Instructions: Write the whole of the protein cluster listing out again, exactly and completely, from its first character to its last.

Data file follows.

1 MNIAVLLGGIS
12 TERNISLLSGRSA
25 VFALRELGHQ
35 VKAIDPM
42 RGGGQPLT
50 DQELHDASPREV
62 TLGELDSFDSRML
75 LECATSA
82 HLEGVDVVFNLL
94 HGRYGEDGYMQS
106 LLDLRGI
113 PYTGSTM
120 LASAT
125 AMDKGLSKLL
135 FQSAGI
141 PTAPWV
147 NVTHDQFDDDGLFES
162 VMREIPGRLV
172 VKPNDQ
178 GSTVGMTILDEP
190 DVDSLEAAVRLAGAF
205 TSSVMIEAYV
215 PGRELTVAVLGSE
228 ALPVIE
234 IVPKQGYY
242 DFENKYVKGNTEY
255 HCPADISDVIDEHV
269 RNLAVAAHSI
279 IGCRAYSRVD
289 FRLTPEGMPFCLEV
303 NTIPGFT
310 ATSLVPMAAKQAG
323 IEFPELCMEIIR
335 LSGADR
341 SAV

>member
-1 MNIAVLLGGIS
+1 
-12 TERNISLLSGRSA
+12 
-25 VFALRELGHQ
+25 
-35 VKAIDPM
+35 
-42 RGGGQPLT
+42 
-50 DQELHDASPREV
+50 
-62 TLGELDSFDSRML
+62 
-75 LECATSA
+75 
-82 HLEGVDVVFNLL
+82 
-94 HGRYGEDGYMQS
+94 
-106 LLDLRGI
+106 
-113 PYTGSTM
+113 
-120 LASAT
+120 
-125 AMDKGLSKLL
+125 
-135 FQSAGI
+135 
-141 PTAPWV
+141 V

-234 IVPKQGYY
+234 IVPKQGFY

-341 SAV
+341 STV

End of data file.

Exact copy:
1 MNIAVLLGGIS
12 TERNISLLSGRSA
25 VFALRELGHQ
35 VKAIDPM
42 RGGGQPLT
50 DQELHDASPREV
62 TLGELDSFDSRML
75 LECATSA
82 HLEGVDVVFNLL
94 HGRYGEDGYMQS
106 LLDLRGI
113 PYTGSTM
120 LASAT
125 AMDKGLSKLL
135 FQSAGI
141 PTAPWV
147 NVTHDQFDDDGLFES
162 VMREIPGRLV
172 VKPNDQ
178 GSTVGMTILDEP
190 DVDSLEAAVRLAGAF
205 TSSVMIEAYV
215 PGRELTVAVLGSE
228 ALPVIE
234 IVPKQGYY
242 DFENKYVKGNTEY
255 HCPADISDVIDEHV
269 RNLAVAAHSI
279 IGCRAYSRVD
289 FRLTPEGMPFCLEV
303 NTIPGFT
310 ATSLVPMAAKQAG
323 IEFPELCMEIIR
335 LSGADR
341 SAV

>member
-1 MNIAVLLGGIS
+1 
-12 TERNISLLSGRSA
+12 
-25 VFALRELGHQ
+25 
-35 VKAIDPM
+35 
-42 RGGGQPLT
+42 
-50 DQELHDASPREV
+50 
-62 TLGELDSFDSRML
+62 
-75 LECATSA
+75 
-82 HLEGVDVVFNLL
+82 
-94 HGRYGEDGYMQS
+94 
-106 LLDLRGI
+106 
-113 PYTGSTM
+113 
-120 LASAT
+120 
-125 AMDKGLSKLL
+125 
-135 FQSAGI
+135 
-141 PTAPWV
+141 V

-234 IVPKQGYY
+234 IVPKQGFY

-341 SAV
+341 STV